Splitting her time between London and Berlin, British-Chinese author and filmmaker Xiaolu Guo deals with the spaces between countries, cultures and languages in addition to her native China in her work. Hear her speak at Berliner Festspiele on the September 8, 10:30pm about her recently published memoir, Once Upon a Time in the East, which recounts her fairytale like path from a small fishing village on the east of China, where she was abandoned by her parents, to globally renowned author.
Describe your first memory of writing…
I was about 13 years old in my Chinese province, trying to write poems in my dairy. I wrote about trees, the autumn season and something to do with the feeling of loneliness.
The three Ws: Where, When, Why do you write?
In the last 10 years I wrote in my kitchen and in cafes, as well as on many planes and European airports and different hotels. I’ve never used an office to write.
And I wrote / read whenever I could – which means whenever I am left alone and I am not engaged with some practical, social or domestic tasks.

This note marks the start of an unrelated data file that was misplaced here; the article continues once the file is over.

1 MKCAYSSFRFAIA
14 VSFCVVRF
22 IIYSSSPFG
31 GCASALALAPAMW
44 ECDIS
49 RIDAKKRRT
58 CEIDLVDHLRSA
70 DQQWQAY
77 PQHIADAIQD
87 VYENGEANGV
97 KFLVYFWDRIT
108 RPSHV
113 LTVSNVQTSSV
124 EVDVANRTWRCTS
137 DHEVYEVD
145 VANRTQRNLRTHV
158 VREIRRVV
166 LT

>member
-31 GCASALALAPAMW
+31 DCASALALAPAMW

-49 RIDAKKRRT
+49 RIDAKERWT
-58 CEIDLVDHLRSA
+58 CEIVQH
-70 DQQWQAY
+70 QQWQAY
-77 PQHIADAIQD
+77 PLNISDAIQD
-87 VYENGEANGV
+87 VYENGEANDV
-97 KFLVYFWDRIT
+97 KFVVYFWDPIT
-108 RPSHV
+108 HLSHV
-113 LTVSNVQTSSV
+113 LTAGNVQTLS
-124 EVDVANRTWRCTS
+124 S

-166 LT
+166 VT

Why do I write? The short version is: I find myself reshaping this shapeless reality with more personal and artistic language. A better language to live in.
Describe the genesis of your books. How do you get started?
Each time with each book it is a different experience. I usually rewrite my opening lines again and again over a long expanse of time.
Least favourite praise/favourite criticism about your work?
Funnily enough, they are often connected to comparisons with old or dead writers I liked or disliked.
Books and politics: What should the connection be? What makes writers good/bad activists?
Coming from China myself, I automatically think that arts are closely linked to politics and we are all conditioned by our social environment. If you are truly sensitive then you will pay attention to the artistic path between politics and narrative forms.
Your favourite literary character. Why?
The French girl in Marguerite Duras’s novel The Lover. And/or: Professor David Lurie in J. M. Coetzee’s Disgrace.
Which book do you wish you had written?
A Lover’s Discourse by Roland Barthes.
Best recent read…
John Berger’s last book, From A to X.
Choose an epitaph…
Oh God, nothing please! As an urban Zen Buddhist, I don’t believe that all this narrative in physical life is worthy to write down.
A question you wish we’d asked…
Berlin: the first thing that comes to mind?
A wall with graffiti and flowers.